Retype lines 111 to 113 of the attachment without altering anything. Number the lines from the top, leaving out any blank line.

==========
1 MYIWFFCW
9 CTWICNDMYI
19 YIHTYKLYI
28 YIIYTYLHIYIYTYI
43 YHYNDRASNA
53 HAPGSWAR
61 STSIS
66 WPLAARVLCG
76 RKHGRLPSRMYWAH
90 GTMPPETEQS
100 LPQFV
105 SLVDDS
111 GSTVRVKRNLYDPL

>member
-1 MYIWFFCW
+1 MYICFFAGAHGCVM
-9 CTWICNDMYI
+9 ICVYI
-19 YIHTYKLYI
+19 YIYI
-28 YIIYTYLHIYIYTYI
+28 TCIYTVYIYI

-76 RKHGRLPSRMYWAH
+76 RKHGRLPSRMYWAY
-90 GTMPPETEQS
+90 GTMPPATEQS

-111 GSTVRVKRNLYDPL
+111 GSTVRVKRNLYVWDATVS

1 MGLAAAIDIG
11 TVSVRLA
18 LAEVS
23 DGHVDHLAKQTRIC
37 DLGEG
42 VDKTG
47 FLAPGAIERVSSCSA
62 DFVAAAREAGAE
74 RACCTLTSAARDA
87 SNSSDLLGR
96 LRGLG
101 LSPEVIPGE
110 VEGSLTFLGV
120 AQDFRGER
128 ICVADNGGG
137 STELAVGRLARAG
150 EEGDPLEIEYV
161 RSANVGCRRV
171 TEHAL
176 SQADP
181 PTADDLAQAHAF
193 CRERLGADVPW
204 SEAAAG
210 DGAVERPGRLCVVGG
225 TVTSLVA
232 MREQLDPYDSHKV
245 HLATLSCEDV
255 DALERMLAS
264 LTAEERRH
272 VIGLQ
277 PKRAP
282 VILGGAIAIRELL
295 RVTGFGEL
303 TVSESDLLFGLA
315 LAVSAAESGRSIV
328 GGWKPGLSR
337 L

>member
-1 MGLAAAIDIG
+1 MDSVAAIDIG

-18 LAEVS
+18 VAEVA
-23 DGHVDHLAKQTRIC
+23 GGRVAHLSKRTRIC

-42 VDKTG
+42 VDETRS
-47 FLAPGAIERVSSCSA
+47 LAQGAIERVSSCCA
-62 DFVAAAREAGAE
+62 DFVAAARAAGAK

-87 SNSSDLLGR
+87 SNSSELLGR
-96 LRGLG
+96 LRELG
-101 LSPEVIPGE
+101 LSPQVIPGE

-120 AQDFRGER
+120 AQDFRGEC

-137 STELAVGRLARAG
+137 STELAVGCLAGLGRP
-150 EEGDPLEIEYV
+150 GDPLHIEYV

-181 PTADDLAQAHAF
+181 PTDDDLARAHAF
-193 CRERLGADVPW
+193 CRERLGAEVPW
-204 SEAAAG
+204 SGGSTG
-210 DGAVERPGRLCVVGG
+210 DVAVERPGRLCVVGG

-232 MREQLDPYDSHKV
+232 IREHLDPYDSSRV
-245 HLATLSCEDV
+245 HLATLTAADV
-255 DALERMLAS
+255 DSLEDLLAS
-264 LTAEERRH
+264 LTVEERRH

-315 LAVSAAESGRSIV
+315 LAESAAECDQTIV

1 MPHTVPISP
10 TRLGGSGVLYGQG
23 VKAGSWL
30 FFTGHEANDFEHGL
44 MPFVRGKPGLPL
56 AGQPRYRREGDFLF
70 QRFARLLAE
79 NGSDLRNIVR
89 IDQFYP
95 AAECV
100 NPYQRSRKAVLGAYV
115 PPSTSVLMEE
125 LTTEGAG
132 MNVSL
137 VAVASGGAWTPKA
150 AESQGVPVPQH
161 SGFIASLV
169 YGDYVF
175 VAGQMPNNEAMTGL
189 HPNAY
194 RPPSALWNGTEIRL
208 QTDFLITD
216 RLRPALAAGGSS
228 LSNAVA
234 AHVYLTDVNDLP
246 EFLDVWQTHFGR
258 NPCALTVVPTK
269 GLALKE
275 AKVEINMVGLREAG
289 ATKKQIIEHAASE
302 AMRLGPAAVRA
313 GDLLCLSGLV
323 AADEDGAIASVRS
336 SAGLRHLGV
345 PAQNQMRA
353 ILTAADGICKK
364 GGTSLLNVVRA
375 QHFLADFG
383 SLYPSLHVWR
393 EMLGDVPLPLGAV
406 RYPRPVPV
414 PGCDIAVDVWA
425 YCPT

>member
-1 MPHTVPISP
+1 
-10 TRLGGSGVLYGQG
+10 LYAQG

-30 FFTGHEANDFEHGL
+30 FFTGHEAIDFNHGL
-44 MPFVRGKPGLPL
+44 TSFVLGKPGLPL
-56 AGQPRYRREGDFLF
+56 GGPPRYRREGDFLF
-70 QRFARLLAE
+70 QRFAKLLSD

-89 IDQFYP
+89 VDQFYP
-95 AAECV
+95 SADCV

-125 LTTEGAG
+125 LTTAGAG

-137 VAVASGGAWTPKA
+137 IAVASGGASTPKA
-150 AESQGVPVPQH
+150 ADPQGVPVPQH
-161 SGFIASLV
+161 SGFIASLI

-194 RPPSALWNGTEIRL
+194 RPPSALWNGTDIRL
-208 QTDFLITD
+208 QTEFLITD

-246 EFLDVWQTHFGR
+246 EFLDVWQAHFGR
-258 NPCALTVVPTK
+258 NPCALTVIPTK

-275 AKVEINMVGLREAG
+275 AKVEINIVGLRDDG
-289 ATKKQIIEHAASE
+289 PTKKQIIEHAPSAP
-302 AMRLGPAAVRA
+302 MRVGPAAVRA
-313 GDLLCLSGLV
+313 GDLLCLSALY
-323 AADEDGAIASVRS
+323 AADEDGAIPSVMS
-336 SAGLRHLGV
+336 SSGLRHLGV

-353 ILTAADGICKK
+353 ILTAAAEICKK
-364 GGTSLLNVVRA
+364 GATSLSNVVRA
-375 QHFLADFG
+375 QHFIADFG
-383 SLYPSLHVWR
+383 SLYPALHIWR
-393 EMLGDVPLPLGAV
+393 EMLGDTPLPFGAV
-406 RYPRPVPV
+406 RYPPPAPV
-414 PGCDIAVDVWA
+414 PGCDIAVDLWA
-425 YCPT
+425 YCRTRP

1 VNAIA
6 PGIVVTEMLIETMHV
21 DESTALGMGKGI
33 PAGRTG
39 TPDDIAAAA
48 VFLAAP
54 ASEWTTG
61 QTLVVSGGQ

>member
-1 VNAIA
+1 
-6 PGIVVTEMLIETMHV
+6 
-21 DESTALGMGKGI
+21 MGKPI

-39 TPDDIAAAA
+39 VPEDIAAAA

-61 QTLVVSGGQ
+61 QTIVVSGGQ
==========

23 VKAGSWL
30 FFTGHEANDFEHGL
44 MPFVRGKPGLPL